Recently, I was talking to an old friend on the phone. As usual, we were catching up and sharing bits of our lives. The conversation turned to me, and I began to reflect upon the big changes that were happening in my life.
In February, I realized just how unhappy I was with the direction my life was going, particularly in the area of my chosen career. Many people called it burnout insisting that all I would need to do is change school districts. Good point, I would say. Quite right. I was definitely teaching in one of the worst and poorly managed school districts in the state of California. But I knew there was something deeper. Truth be told, I genuinely felt unhappy and uninspired with my chosen field. I really didn’t think that changing locations would make a huge difference for me in the long run. Changing districts would be a temporary fix, yes, and that would certainly make things better for a while, but there was a deeper sense of irritability and dissatisfaction that I couldn’t shake away. I knew I was good at teaching and I enjoyed the kids, but there just seemed to be something missing. And so, I began to take a step back and ask myself the challenging question, ‘If not this, then what’? Yet, every time I forced myself to face this inquiry, the same thing always happened. I drew a blank. There was nothing. Nada.
This went on for a while, probably two years, until that fateful day when my head exploded, the edges cracked, and I lost my sanity for a moment or two. Okay, it was longer than that, but at least I didn’t do anything too crazy, except tell everyone I was quitting. Which I didn’t. Instead, I took a much-needed leave of absence. This proved to be a great decision because it gave me much-needed time to take care of myself and think about what else I wanted to do with my life. At the same time, it proved to be challenging because I was wracked with guilt about leaving my students behind. I felt a great sense of responsibility for their education which would be compromised during my leave of absence. However, I knew that my current state of stress would not lend itself toward quality instruction. Taking some time away was the best move. Over the course of a week or more, the depression and insomnia I had been experiencing for months quickly dissipated.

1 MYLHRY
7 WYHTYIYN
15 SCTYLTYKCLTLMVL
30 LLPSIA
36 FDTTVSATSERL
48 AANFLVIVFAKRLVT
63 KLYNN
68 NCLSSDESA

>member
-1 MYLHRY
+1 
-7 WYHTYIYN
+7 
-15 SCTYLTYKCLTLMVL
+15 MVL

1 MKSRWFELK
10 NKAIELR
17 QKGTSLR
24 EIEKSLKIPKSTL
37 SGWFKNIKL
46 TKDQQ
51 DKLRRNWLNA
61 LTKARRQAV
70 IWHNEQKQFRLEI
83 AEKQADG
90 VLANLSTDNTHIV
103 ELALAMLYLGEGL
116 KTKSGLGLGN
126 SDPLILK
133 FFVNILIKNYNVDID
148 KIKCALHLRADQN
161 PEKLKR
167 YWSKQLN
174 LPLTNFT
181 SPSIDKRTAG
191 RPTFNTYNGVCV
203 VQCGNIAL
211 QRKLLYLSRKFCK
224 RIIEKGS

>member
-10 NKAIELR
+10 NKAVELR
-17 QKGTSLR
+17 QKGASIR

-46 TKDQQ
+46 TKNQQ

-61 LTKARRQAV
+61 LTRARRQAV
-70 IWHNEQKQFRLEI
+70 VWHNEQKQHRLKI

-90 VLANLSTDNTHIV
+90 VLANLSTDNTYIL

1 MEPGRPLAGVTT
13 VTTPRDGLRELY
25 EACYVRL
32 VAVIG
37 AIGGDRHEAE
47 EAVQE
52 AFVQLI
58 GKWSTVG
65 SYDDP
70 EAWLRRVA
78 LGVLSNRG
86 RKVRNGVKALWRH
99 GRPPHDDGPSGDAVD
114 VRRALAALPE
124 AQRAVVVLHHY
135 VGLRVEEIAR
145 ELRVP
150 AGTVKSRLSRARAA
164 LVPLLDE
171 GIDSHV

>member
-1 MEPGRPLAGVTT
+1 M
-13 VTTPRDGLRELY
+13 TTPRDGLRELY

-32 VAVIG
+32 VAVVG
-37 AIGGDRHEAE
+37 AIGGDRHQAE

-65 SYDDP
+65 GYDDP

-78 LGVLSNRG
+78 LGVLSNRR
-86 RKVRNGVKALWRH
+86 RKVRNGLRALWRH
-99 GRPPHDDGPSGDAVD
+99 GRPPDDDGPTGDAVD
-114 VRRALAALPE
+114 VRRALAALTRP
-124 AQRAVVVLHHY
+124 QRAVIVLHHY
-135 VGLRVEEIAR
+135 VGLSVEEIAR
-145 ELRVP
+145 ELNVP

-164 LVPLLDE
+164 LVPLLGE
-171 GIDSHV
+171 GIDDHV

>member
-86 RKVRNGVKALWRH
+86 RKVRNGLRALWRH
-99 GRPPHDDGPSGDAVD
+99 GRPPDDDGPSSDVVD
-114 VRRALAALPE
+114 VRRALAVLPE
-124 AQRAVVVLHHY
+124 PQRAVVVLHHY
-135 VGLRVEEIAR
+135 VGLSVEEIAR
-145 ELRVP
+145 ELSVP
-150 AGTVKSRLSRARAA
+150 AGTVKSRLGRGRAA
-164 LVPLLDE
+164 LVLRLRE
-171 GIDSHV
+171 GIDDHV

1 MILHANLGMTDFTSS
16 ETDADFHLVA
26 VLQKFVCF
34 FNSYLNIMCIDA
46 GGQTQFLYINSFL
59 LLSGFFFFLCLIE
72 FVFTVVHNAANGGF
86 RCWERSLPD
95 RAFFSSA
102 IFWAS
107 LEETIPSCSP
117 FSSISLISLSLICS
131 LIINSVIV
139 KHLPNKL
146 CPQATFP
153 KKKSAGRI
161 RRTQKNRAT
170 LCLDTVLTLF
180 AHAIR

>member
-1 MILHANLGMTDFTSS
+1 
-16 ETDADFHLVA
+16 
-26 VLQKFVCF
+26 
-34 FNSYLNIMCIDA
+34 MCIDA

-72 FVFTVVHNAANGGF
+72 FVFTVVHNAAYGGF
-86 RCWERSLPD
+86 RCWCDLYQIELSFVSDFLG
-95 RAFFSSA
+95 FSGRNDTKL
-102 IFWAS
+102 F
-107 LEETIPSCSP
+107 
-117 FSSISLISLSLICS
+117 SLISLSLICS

And take some time I did. Two months to be exact and I still have one month left before my return. Since then, my life has quickly spiraled into one big change after another. Let me review these real quick. I’m leaving my job of six years, packing up an entire classroom, going back to school, taking out student loans, moving out of the apartment I’ve been living in for nearly seven years, and moving into a house with my boyfriend. Am I scared? Damn straight! I frequently remind myself that doubt is a devilish function. What I need is courage.
But I digress…..
Going back to the phone conversation with my friend. At one point, while discussing my fears and concerns, my friend interjected to say that part of my issue was that I didn’t trust other people. Then it hit me. It wasn’t so much that I didn’t trust other people. No. It was much bigger than that. My problem was that I didn’t trust myself. In that moment a huge piece of the puzzle fell into place, and I realized that creating true happiness in my life started with trusting myself. I quickly understood this as an essential ingredient. Without trust in myself, I would continually look to other people to help me make important decisions in life. That’s partly how I got myself into this whole mess in the first place. As I write this I realize how insane it sounds, but it’s something I think people (I know I’ve done it quite often) do frequently. It seems only natural to turn toward close family and friends for guidance when times get tough or when we are faced with a huge and potentially life changing decision. But in the end, does it really matter what other people think? For me it’s usually a sure-fire way to instill a bit of crazy making into my mind. One person thinks this while another person thinks that, and everyone has an opinion. In the end, it’s really just background noise. We have to quiet the mind, maintain trust in ourselves to know what’s best, and take a leap of faith.